From: Jude Wanniski <firstname.lastname@example.org
To: Ben.S.Bernanke@ * * * * *.GOV
Subject: your speech today
I of course read your speech twice and will read it again before our dinner. I congratulate you for taking the trouble to lay out the Fed's monetary deliberations, which opens up the discussion as it has thusfar been closed.
To me, the heart of your speech is the following:
"However, the argument that monetary policy should adhere mechanically to a strict rule, made by some economists in the past, has fallen out of favor in recent years. Today most monetary economists use the term 'rule' more loosely to describe a general policy strategy, one that may include substantial scope for policymaker discretion and judgment."
It would have been nice if you had said maybe the mechanistic rule is the only correct one, even though it has fallen out of favor for political reasons. The rest of your speech then turns out to be a "on-the-one-hand, on-the-other-hand discussion of the pros and cons of the incorrect policies, where you come down in favor of the forecasting approach instead of the feedback approach, although neither is optimal. I do agree that the Taylor Rule is dumb. Taylor is a nice fellow, but really should go back to school and take up engineering or law. (He helped cause the defeat of Bob Dole in 1996 with his screwed=up economics.)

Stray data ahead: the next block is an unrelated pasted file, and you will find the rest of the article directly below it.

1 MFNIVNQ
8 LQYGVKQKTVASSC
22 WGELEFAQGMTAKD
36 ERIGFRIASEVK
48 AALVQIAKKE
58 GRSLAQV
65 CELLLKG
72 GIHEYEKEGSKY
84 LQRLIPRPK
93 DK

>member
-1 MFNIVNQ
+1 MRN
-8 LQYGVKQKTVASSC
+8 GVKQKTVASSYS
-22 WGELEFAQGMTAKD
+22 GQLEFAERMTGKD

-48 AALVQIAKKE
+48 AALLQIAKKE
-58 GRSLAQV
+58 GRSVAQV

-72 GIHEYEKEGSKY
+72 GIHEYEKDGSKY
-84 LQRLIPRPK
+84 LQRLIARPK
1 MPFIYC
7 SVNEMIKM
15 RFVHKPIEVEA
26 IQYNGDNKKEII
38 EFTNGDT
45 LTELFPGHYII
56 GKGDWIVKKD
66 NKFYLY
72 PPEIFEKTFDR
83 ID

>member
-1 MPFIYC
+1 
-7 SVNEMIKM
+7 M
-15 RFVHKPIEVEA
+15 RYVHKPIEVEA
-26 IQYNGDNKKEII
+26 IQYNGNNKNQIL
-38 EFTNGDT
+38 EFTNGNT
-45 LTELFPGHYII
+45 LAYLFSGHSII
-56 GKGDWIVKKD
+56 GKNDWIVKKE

Do you remember back to October 1979, the Jimmy Carter years, when the new Fed Chairman Paul Volcker announced a switch to Friedman's monetary targets? The price of gold was $240 one day and $850 a few months later. He used the "forecast" approach, saying the economists had forecast that 1980 would experience more economic growth than had been previously expected and thus would need more "money supply." So the Fed began shoveling reserves into the banking system as if there were no tomorrow. So much for good judgement and discretion as opposed to a mechanistic automaticity.
PS Gold declined today by a few dollars because of the decline in oil, which causes the business community to be encouraged and increase their demand for liquidity. Because there is no mechanistic increase in the supply of liquidity, the price of gold falls.